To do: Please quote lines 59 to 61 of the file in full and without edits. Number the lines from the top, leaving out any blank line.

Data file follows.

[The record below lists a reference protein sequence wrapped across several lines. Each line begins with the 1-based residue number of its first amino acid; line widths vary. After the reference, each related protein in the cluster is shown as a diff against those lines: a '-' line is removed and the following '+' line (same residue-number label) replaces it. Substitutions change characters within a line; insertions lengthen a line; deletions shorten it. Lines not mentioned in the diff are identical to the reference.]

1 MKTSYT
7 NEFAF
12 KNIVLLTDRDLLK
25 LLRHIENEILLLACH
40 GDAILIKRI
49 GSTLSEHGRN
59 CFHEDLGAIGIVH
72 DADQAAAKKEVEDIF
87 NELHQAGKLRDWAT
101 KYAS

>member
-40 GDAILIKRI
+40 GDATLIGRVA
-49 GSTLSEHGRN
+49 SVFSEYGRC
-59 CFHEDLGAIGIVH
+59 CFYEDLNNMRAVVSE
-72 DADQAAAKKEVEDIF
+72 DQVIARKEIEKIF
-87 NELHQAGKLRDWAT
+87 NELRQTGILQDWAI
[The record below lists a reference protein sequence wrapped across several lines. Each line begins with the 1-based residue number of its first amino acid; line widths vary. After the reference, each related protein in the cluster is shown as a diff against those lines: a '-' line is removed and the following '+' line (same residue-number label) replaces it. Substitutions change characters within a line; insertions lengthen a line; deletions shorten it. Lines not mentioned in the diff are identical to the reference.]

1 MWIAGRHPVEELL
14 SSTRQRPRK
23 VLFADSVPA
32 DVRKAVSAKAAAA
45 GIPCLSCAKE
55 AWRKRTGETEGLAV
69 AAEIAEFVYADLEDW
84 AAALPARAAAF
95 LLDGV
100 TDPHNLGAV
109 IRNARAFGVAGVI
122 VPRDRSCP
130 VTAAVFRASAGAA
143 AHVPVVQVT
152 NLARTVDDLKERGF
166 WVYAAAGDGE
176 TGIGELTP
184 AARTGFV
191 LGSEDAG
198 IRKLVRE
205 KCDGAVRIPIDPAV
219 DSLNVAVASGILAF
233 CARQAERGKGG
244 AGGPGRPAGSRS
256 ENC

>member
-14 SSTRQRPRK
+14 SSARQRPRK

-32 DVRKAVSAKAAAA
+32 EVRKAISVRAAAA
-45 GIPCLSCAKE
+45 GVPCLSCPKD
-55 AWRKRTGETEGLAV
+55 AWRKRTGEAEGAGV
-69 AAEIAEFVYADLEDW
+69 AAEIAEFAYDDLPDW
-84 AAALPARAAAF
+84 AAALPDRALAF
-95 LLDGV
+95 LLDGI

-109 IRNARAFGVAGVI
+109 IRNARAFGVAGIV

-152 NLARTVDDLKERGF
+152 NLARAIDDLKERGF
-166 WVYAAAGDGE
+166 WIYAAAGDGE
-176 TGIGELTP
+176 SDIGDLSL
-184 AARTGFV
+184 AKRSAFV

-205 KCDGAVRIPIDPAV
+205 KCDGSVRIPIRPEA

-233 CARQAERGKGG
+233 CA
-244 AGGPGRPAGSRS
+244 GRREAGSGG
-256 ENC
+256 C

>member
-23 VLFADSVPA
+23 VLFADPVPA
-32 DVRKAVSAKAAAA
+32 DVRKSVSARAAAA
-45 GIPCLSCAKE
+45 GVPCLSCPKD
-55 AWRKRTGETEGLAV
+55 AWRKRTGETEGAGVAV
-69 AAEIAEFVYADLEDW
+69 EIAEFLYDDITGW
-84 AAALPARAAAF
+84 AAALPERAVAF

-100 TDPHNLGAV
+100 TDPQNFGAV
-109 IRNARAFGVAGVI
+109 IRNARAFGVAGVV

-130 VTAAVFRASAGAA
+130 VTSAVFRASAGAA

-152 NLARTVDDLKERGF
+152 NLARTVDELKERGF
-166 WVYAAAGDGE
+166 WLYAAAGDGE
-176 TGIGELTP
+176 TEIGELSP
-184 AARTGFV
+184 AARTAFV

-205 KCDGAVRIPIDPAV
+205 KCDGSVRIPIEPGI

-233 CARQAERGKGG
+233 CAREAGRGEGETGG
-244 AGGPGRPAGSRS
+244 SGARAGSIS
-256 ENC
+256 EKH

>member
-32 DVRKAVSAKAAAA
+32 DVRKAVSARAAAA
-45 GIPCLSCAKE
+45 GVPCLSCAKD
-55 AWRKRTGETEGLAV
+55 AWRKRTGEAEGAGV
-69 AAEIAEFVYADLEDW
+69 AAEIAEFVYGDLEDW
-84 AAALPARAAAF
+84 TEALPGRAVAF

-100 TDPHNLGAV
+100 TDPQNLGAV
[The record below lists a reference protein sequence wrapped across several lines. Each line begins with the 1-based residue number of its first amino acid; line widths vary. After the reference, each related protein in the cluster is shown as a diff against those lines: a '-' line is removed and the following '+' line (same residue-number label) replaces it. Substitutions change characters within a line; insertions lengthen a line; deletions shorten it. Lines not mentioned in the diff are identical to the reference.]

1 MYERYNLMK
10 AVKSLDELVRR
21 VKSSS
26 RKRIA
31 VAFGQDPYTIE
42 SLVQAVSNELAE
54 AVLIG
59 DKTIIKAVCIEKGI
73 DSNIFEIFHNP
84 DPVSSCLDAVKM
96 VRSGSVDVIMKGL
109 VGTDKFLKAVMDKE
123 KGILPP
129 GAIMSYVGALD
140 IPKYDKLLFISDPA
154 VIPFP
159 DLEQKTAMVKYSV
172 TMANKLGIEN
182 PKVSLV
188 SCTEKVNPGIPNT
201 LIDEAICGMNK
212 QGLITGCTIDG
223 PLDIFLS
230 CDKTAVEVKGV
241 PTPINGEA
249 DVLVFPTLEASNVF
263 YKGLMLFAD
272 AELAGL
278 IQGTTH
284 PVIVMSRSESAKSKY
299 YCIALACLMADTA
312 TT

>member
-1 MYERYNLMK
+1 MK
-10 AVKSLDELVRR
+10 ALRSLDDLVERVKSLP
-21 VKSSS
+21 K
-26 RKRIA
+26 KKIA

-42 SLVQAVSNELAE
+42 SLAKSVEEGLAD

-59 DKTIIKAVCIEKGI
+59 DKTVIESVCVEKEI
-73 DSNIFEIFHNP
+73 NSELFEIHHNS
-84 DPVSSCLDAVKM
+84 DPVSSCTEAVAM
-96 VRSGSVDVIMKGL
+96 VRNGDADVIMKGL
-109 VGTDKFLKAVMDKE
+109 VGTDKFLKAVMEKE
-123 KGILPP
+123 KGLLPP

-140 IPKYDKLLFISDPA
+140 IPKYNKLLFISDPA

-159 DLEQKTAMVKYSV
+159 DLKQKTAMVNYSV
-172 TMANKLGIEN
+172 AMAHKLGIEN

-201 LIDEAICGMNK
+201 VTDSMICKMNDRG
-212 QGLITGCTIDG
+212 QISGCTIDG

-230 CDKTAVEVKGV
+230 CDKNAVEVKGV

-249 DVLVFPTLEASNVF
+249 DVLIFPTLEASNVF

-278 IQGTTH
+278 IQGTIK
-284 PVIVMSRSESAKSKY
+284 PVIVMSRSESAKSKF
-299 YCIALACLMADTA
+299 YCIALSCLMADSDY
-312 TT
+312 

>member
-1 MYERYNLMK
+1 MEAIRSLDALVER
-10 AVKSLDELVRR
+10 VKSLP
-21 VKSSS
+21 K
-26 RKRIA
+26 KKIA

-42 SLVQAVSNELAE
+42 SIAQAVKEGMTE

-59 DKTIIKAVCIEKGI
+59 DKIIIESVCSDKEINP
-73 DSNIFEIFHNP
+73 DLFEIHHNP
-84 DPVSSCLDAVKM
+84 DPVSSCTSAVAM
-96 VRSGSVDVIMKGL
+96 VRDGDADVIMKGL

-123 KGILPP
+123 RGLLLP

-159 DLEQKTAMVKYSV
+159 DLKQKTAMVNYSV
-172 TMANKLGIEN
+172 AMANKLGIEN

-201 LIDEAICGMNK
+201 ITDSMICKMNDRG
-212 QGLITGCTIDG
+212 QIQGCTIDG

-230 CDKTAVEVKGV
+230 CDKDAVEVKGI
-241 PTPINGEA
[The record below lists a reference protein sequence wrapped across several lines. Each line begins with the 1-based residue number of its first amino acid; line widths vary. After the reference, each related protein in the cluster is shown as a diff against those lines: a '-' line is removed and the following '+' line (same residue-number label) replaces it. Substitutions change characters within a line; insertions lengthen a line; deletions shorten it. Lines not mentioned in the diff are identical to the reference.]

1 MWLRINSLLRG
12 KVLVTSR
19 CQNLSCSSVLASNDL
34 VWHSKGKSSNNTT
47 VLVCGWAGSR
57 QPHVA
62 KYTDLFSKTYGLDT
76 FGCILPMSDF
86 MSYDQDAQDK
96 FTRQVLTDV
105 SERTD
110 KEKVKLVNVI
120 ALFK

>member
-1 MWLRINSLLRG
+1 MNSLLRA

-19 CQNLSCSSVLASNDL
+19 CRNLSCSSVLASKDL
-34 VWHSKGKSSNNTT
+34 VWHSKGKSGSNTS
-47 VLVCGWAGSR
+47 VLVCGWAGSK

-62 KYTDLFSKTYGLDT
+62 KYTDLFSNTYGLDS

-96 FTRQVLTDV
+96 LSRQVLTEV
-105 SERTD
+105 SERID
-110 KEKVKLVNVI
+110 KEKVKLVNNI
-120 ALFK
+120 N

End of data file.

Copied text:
+69 AAEIAEFAYDDLPDW
-84 AAALPARAAAF
+84 AAALPDRALAF